Matthew Lillard Poster


Jump to: Overview (3) | Mini Bio (1) | Spouse (1) | Trade Mark (2) | Trivia (13) | Personal Quotes (28)

Overview (3)

Born in Lansing, Michigan, USA
Birth NameMatthew Lyn Lillard
Height 6' 4" (1.93 m)

Mini Bio (1)

Matthew Lillard was born in Lansing, Michigan, to Paula and Jeffrey Lillard. He lived with his family in Tustin, California, from first grade to high school graduation. The summer after high school, he was hired as an extra for Ghoulies Go to College (1991). Matthew was the MC of the Nickelodeon program SK8 TV (1990) in 1989. He attended the American Academy of Dramatic Arts in Pasedena, California. Along with a friend, Matthew started the Mean Street Ensemble theater company that functioned until 1991, when Matthew moved to New York to attend the theater school Circle in the Square.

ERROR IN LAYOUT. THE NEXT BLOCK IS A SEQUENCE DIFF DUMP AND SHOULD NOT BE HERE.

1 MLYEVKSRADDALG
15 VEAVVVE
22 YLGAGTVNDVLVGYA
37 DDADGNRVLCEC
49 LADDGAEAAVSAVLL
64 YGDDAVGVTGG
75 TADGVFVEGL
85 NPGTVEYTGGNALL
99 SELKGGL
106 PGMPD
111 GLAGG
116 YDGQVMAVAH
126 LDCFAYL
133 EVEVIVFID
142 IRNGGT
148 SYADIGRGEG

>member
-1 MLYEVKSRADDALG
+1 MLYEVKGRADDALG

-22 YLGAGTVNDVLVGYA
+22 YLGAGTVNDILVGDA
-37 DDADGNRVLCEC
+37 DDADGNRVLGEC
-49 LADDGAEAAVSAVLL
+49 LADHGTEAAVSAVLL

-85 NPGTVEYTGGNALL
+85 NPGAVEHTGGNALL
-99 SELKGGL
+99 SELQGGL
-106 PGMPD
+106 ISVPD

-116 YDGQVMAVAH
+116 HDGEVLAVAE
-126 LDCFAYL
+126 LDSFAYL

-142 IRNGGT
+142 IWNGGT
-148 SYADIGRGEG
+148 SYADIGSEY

Manager Bill Treusch got Matthew auditions for Serial Mom (1994). Matthew was cast as Chip and began another theater company called the Summoners.

- IMDb Mini Biography By: <cslater@west.net>

Spouse (1)

Heather Helm (August 2000 - present) (3 children)

Trade Mark (2)

Towering height
Often plays comedic characters

Trivia (13)

One younger sister, Amy Lillard.
Daughter Addison Grace was born June 13, 2002 in Los Angeles.
Scooby-Doo (2002) was his 4th movie with Freddie Prinze Jr..
Essentially started his career playing the son of a sadistic killer (Kathleen Turner in Serial Mom (1994)), and then played a sadistic killer himself in Scream (1996).
Was classmates with Paul Rudd at American Academy of Dramatic Arts.
Attended Fullerton College in Fullerton, California, for a brief time with the theater department.
As of 2004, Matthew has worked (co-starred) with actor Freddie Prinze Jr. five times: Wing Commander (1999), Summer Catch (2001), She's All That (1999), Scooby-Doo (2002) and Scooby-Doo 2: Monsters Unleashed (2004).
Second daughter, Macey Lyn, was born October 19, 2004 in Los Angeles.
Attended Foothill High School in Tustin, California.
Third child: son Liam born in April 2008.
Christopher McDonald played Matthew Lillard's father in two movies...Spooner (2009) and SLC Punk! (1998).